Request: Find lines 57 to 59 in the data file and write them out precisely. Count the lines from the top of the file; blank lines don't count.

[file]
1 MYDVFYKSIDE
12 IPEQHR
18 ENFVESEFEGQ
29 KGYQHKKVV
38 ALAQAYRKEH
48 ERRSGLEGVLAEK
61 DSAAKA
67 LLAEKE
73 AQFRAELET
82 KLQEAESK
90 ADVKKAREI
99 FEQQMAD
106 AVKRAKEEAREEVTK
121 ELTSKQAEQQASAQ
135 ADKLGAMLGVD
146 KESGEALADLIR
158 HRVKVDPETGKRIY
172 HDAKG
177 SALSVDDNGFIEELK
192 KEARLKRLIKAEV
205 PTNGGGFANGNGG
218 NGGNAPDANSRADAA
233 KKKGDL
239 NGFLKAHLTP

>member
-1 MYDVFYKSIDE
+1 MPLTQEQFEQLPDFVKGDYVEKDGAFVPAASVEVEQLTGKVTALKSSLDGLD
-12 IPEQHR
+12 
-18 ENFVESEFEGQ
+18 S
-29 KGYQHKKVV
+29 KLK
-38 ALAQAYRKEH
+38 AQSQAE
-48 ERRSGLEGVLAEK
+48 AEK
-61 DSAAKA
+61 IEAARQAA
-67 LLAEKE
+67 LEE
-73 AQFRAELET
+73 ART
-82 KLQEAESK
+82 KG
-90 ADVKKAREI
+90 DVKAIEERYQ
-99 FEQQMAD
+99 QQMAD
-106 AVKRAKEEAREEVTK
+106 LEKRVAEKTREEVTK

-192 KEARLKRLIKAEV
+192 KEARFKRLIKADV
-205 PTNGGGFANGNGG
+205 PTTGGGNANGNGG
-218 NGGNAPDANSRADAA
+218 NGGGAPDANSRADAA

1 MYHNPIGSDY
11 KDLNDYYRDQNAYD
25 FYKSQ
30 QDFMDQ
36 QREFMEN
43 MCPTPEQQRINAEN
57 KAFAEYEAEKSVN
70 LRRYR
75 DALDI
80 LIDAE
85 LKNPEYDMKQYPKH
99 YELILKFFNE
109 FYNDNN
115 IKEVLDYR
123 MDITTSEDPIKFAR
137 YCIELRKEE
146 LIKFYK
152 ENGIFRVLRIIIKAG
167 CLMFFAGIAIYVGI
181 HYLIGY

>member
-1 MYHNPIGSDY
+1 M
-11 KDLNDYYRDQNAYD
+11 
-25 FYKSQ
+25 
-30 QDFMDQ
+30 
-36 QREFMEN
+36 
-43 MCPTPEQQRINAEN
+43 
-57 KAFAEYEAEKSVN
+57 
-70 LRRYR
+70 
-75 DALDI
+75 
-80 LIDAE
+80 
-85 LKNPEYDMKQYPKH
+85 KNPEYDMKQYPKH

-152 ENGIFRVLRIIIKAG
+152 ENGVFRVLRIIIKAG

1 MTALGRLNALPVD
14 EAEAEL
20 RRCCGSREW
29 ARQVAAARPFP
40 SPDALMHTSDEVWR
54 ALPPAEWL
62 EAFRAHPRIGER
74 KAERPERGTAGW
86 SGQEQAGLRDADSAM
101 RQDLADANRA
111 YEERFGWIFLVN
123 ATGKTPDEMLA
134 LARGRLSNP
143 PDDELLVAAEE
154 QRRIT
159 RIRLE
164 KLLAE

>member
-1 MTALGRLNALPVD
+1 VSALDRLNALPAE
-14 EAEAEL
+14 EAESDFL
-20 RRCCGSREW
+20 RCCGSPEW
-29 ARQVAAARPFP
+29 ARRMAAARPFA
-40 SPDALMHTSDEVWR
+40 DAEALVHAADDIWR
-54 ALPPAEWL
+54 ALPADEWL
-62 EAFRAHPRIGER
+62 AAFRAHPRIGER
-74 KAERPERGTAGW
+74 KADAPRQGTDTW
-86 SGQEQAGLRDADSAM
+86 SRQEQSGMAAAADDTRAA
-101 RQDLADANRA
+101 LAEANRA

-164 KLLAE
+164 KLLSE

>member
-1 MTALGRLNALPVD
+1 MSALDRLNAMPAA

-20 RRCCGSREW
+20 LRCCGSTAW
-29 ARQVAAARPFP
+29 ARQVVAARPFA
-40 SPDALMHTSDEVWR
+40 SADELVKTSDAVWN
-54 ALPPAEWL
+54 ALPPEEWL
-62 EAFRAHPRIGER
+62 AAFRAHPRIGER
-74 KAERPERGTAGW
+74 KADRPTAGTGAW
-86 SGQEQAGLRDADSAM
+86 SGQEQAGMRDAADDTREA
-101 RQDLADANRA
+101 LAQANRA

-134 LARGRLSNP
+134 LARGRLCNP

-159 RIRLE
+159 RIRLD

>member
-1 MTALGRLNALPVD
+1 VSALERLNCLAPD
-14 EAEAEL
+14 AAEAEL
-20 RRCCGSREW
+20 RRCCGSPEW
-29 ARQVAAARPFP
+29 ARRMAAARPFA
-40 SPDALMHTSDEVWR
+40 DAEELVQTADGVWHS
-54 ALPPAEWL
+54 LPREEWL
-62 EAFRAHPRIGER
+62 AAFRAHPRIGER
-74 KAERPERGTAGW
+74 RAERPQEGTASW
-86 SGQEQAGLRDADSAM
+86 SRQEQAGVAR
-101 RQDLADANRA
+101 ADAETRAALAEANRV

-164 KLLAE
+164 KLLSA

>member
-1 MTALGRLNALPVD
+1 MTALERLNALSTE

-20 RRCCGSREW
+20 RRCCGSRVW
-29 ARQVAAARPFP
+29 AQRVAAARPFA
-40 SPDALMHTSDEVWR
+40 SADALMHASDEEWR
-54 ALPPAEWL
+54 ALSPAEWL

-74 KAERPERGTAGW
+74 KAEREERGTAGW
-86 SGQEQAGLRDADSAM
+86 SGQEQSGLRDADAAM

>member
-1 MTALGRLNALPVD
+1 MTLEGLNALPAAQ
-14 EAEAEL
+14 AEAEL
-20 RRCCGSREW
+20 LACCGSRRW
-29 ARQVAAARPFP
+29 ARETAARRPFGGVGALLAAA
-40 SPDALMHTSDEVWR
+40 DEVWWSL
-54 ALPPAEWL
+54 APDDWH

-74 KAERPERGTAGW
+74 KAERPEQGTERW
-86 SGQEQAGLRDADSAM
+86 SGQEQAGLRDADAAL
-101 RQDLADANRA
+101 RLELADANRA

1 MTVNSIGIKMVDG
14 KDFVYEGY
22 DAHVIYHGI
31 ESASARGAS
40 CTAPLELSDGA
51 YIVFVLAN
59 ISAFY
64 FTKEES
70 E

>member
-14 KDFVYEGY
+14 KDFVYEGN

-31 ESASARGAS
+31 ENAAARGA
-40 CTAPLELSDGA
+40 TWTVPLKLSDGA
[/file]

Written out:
+218 NGGGAPDANSRADAA

1 MYHNPIGSDY
11 KDLNDYYRDQNAYD